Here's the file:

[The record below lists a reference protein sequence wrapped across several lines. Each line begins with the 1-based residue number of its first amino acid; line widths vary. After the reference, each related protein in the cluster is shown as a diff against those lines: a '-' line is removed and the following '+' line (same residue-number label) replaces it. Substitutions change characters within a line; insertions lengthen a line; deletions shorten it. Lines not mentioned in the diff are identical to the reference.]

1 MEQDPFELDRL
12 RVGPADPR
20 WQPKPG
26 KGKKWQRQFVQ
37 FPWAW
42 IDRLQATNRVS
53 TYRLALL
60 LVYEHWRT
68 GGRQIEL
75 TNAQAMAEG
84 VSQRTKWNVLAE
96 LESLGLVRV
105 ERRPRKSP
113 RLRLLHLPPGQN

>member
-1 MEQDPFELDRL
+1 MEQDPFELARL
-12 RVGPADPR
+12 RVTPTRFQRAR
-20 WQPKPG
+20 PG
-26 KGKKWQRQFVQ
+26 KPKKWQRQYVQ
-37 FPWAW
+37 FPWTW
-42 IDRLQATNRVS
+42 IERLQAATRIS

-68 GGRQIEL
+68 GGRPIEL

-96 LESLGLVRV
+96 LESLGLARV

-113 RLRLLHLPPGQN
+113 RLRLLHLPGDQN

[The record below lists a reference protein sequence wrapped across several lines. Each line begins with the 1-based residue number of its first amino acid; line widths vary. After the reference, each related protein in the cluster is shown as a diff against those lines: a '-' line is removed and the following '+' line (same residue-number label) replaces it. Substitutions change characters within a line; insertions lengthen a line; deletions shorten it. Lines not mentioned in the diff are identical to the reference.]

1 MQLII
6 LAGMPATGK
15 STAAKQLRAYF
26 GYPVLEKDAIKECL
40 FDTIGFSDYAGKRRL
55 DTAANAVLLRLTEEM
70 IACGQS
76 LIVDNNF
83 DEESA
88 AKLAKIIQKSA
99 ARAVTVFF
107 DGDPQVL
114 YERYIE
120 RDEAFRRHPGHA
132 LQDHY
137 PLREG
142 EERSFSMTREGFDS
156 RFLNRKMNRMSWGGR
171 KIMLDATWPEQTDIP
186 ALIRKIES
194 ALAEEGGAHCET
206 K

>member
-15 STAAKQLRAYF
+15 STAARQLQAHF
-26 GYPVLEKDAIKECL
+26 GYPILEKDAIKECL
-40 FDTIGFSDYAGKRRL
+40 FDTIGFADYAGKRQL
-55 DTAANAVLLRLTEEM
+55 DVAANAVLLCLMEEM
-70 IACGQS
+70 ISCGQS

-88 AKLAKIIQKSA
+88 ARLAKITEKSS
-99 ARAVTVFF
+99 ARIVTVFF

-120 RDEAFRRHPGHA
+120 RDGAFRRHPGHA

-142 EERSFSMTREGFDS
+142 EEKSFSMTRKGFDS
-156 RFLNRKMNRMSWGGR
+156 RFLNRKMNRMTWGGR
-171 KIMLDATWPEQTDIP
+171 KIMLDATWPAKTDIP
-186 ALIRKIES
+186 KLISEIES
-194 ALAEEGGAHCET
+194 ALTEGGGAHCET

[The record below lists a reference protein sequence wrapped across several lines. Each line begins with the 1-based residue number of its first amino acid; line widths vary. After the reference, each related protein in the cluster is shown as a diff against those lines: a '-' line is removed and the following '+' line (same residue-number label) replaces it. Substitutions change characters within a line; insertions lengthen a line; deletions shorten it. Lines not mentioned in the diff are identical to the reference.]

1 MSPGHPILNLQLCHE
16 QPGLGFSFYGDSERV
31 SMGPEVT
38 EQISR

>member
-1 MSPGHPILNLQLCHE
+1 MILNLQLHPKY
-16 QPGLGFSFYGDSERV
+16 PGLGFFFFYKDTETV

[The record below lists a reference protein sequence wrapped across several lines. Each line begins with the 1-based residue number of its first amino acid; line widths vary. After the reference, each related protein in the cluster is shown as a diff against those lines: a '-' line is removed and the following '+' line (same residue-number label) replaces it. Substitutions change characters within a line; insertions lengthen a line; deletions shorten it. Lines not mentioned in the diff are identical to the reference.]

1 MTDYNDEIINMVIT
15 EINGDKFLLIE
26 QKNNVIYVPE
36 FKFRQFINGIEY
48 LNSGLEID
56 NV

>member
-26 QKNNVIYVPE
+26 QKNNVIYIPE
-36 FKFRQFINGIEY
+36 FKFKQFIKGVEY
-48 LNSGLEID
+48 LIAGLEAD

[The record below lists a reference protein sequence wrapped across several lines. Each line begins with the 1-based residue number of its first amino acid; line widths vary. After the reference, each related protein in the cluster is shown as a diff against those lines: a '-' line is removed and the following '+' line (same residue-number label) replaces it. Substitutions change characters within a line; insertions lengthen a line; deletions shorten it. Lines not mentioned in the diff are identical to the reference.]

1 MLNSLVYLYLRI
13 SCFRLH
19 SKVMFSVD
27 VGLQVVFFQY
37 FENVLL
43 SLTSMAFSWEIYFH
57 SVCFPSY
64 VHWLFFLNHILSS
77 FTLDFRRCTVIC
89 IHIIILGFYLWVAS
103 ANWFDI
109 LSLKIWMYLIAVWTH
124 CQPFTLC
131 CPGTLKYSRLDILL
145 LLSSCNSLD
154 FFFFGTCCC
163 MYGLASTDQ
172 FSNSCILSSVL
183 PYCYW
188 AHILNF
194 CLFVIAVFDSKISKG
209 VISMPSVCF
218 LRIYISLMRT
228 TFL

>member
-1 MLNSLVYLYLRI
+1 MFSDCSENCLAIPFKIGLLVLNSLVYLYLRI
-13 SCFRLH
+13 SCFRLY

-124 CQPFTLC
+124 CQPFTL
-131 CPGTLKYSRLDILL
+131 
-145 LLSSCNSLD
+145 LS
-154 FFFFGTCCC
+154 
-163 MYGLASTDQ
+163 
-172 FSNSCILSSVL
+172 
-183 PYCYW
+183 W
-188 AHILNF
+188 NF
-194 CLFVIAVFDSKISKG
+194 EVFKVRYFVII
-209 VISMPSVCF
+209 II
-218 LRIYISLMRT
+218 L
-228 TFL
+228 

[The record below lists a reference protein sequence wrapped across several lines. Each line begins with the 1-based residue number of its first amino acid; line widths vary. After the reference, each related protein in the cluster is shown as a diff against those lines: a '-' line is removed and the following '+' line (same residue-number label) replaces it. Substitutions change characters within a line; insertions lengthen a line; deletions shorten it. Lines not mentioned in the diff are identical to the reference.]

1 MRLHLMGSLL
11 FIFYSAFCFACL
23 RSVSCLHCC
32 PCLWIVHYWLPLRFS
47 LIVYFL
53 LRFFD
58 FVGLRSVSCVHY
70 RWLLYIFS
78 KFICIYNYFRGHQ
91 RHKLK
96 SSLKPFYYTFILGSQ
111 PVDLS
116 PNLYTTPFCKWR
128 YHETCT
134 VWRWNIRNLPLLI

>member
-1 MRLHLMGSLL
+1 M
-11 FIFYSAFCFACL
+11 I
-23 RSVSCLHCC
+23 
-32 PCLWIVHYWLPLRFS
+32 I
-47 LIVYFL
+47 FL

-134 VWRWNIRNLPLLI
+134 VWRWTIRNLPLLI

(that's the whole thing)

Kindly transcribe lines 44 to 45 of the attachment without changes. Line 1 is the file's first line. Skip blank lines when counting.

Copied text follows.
83 DEESA
88 AKLAKIIQKSA